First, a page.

There’s nothing like a mug of hot apple cider after a long day in March. A long 68-degree day in March. It was amazing! I got up at eight this morning, ate some of dad’s icky oatmeal (he must have put less than a teaspoon of brown sugar in) eating only clumps of banana and trying to force the rest down, before getting on the computer in search of a publishing house or magazine to get an informational interview at. I tried calling North Shore and Merrimack Valley, both local magazines, but getting hold of an actual person over-the-phone is impossible. I found the North Shore one, but the editor was in a meeting, and a guy at the front desk told me to e-mail or call, so later I called and left a message. I never got a return call. Maybe tomorrow, I hope.
I spent a few hours over my friend Sara’s house with she and her boyfriend. Her half-goldie black dog (90 lbs), Harry jumped all over us until we decided to go to Salisbury beach. We walked down the beach and found Harry-sized piles of black seaweed and half-buried lobster traps in the sand. Intermingled cans and bottles, gloves, boots and other single-paired shoes were trapped in the weeds. A dead fish, its mouth partially open to reveal sharp tiny teeth, made me stumble as I almost stepped on it barefoot. Sara scanned among the debris and sands for sea glass while I searched for anything interesting; a whole clamshell, some driftwood; more dead fish.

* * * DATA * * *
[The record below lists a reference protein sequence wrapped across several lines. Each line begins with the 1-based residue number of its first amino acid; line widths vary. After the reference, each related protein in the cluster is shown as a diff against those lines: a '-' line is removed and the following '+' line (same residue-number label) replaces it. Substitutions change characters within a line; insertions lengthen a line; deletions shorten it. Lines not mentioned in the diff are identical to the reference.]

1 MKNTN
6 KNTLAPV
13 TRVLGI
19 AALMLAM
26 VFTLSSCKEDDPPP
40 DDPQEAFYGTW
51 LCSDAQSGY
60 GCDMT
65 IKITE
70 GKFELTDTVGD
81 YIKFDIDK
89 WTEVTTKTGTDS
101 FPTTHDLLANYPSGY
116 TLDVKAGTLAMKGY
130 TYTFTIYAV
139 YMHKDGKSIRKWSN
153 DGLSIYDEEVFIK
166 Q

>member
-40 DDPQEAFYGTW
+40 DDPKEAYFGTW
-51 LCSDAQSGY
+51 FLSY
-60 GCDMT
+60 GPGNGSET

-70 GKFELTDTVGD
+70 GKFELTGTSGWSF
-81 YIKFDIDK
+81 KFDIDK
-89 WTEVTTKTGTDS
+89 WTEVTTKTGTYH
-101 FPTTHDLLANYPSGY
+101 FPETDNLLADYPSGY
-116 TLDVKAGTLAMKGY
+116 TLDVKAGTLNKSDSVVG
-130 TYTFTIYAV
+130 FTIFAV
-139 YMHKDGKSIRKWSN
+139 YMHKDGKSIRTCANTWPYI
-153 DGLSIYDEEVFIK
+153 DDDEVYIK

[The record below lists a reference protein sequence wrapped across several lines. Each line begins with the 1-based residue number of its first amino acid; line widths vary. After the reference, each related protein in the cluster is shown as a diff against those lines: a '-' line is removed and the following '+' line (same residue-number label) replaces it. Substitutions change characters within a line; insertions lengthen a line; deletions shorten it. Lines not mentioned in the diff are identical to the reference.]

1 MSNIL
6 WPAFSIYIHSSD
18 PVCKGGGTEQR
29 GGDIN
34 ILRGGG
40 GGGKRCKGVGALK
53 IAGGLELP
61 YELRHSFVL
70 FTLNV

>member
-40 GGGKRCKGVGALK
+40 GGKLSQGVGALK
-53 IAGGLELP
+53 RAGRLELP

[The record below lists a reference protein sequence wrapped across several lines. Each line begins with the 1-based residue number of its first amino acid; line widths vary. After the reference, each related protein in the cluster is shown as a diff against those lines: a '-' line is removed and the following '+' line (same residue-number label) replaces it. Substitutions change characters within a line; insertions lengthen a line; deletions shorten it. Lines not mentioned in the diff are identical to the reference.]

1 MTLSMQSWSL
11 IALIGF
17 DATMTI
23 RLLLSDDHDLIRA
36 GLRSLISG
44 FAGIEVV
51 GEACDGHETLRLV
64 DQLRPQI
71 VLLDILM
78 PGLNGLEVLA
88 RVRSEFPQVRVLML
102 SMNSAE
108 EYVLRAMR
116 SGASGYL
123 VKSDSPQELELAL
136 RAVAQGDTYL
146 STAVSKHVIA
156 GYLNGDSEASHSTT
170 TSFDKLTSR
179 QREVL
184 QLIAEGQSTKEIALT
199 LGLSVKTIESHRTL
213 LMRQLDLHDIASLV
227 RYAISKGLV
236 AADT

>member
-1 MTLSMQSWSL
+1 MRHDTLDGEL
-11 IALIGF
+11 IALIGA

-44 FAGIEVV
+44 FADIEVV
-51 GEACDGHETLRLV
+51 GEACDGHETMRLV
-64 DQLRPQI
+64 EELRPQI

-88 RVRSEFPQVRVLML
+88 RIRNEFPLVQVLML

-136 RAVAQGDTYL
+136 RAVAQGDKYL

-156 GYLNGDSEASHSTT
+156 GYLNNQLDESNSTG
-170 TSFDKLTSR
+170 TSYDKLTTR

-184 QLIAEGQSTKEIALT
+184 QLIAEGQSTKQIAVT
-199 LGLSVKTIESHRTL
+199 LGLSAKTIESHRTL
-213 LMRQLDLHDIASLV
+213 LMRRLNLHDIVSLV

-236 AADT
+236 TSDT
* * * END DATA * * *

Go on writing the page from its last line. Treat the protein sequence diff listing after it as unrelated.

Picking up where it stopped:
And then I started searching for images with the sight of my camera: a still standing on its own in a circle of weeds, right next to a black rubber boot and bleached yellow tennis shoe. Sara pointed to the long cement garage that has forever drawn the curiosity of my step sister and me into its depths: a five by five portion of its ceiling had been blown clear off. “From the waves,” Sara said. Further along the building I found a calling I was unable to resist: the door was gone. The wood that had been nailed over the entrance for my entire life, had been either destroyed or kicked out, and this was my chance to finally explore it.
Sand on the ground, a light film on everything; a dusty beer bottle on a shelf beside a dusty wooden chair; light blaring down from the no-longer-existent ceiling; the ceiling caved in a bunch of splintered beams; two half-open doors beside a refrigerator with its door thrown wide; closer to the entrance, a small room with double-holed cement blocks jumbled on the floor; in focus a rusty sewing machine on its side, Sara and Adam standing together on the beach out the door in the background.